Accessibilist conclusions from a woman who claims an after-death experience

I have not read any books by people claiming to have an out of the body experience (OBE), and I don’t have a theory to explain any of them. Given that the apostle Paul may have had one, I’m not prepared to deny that anyone else has too. Paul himself was not sure whether he was in the body or out of it (2 Cor 12:2-3), but Paul’s was not an after-death experience. Though Paul speaks of his experience as an entrance to the “third heaven” (12:2) and to “Paradise” (12:4), he shares no details about what he saw or heard because he “heard things that are not to be told, that no mortal is permitted to repeat” (12:4). But I doubt that we can generalize to a statement of principle that no one who gets to visit heaven temporarily (if others do) is allowed to repeat any details about their experience. Paul may well have been told things which no one else has been told (again, assuming that some do have genuine experiences of heaven but then return to earth again).

I suspect that some of the accounts that have been made by people with after- or near-death experiences are not, in fact, direct encounters with God in the heavens. But I am not prepared to deny that possibility, out of hand. So, I read with some interest this lengthy interview with Mary Neal by Mark Galli, in a web-only feature from Christianity Today. 

I’ll leave you to decide whether or not you want to read the whole fascinating story that Mary Neal tells in the interview, but I was naturally intrigued by the accessibilist convictions with which she came away from what she is sure was a gate of heaven experience. 

Mark Galli made this observation:

Many Christians remain skeptical of near-heaven experiences like yours because so few people experience judgment or hell-like conditions. Instead, all manner of people, even non-Christians, are overcome with a sense of God’s unconditional love.

And Mary Neal replies:

 Well, first, I would say that I know what I know. I know what I experienced. And I am not going to pretend to know what I don’t know or didn’t experience. I don’t know what other people’s experience would be. Mine was a Christian experience. There’s no question. There are people, very few people—and those people are even less motivated to talk about it—who have experienced a hell or a darkness, an emptiness. That wasn’t my experience, and so I don’t know anything about it.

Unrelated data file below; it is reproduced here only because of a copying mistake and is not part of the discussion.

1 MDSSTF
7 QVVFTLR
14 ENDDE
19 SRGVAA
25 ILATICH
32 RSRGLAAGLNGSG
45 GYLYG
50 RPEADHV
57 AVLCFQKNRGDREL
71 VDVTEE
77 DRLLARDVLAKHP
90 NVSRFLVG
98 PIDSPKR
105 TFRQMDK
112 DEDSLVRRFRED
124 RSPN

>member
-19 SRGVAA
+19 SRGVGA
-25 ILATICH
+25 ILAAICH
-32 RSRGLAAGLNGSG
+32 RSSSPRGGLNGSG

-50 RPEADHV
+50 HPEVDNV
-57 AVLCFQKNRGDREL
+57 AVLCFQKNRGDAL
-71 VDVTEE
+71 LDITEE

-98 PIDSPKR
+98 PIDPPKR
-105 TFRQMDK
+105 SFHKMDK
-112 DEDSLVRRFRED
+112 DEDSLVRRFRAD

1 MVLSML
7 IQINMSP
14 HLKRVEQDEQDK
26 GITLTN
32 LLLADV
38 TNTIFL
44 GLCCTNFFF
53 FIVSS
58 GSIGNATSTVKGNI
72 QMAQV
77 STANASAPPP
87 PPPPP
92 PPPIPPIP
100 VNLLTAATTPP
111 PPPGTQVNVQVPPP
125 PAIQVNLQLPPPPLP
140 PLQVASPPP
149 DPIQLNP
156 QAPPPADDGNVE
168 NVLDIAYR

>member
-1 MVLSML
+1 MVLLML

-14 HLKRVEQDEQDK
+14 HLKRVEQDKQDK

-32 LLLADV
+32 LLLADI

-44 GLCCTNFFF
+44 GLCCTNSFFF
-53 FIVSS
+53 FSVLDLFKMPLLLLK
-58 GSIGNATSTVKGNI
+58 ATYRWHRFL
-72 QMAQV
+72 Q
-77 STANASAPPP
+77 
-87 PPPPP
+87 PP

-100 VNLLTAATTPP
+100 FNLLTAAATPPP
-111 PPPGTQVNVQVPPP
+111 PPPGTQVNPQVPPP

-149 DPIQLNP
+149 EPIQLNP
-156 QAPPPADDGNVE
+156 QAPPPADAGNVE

God is way greater than anything we are able to conceive of. I think human beings want to create a box and put God inside the box, because that way they can define God and control the outcome. But I’ve come to realize that God is way bigger than that. God truly loves every one of us, even the people that we don’t love and don’t think should be loved. God loves that person just as much as he loves us.

It’s a very complex discussion, but many human beings would like to think that justice means, “I’m in and you’re out, and you’re out because you haven’t done what I understand should be the thing that gets you into heaven.”

But God knows the heart of each one of us, and the God of the New Testament is not going to turn his back on a person who, for circumstances out of their control, has not developed that relationship in the here and now. It is outrageous to think that a just and loving God is going to turn his back on the person who is so mentally handicapped that they don’t even know what you’re talking about when you talk about faith. Or the young altar boy who is so in love with God but gets abused, and he turns to a life of drugs and alcohol. It would be very easy to say, “That boy is out.” Well, God understands that boy’s heart and life. For that matter, God understands the heart of the priest who abused him. I think it’s time for us to get out of the business of judging.

It’s easy to be a Christian in America. It’s really easy. But I think that most of us, if we grew up in a devoutly Muslim household in Afghanistan where 98 percent of the people are Muslim, would be Muslim. That’s just the reality of it. And for us to pretend that God doesn’t love those people because they happen to be in that situation is putting our own narrowness on a God who is bigger than we are.

That is not to say that everything is good and everything is accepted and we’re all in. But I’m not going to pretend I know the answers to all the questions. And I think it’s disingenuous for us to claim the God of the New Testament and the covenant of love and forgiveness, and at the same time turn our own backs on people who haven’t had the opportunity to understand what that means.

I’m not suggesting that experiences such as this, and testimonies about them, are to become authoritative sources of truth. But, I do not find Neal’s perspective implausible, given the conclusions I have come to from Scripture. Whether she brought this perspective to her experience or derived it from the experience, I don’t know, but clearly she finds it consonant with what she believes was a genuine meeting with Christ and inhabitants of the heavenlies.

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